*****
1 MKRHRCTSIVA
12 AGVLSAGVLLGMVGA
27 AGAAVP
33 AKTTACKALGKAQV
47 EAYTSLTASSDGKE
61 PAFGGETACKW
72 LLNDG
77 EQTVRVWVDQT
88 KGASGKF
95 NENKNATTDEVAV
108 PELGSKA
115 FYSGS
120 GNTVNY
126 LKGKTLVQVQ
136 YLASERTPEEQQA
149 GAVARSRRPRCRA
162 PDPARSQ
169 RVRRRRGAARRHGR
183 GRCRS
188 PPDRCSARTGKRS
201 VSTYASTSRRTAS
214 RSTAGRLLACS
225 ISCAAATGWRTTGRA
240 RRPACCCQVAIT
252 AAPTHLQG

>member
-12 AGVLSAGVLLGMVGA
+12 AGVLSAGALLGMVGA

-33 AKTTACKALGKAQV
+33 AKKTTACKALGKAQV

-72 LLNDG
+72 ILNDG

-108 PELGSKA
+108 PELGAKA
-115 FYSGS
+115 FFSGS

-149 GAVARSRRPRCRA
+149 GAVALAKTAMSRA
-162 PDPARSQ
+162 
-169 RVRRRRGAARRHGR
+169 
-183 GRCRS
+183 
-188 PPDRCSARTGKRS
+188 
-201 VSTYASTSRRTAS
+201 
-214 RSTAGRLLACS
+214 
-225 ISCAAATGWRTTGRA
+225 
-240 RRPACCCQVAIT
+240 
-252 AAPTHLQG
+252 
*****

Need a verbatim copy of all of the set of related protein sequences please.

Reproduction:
1 MKRHRCTSIVA
12 AGVLSAGVLLGMVGA
27 AGAAVP
33 AKTTACKALGKAQV
47 EAYTSLTASSDGKE
61 PAFGGETACKW
72 LLNDG
77 EQTVRVWVDQT
88 KGASGKF
95 NENKNATTDEVAV
108 PELGSKA
115 FYSGS
120 GNTVNY
126 LKGKTLVQVQ
136 YLASERTPEEQQA
149 GAVARSRRPRCRA
162 PDPARSQ
169 RVRRRRGAARRHGR
183 GRCRS
188 PPDRCSARTGKRS
201 VSTYASTSRRTAS
214 RSTAGRLLACS
225 ISCAAATGWRTTGRA
240 RRPACCCQVAIT
252 AAPTHLQG

>member
-12 AGVLSAGVLLGMVGA
+12 AGVLSAGALLGMVGA

-33 AKTTACKALGKAQV
+33 AKKTTACKALGKAQV

-72 LLNDG
+72 ILNDG

-108 PELGSKA
+108 PELGAKA
-115 FYSGS
+115 FFSGS

-149 GAVARSRRPRCRA
+149 GAVALAKTAMSRA
-162 PDPARSQ
+162 
-169 RVRRRRGAARRHGR
+169 
-183 GRCRS
+183 
-188 PPDRCSARTGKRS
+188 
-201 VSTYASTSRRTAS
+201 
-214 RSTAGRLLACS
+214 
-225 ISCAAATGWRTTGRA
+225 
-240 RRPACCCQVAIT
+240 
-252 AAPTHLQG
+252 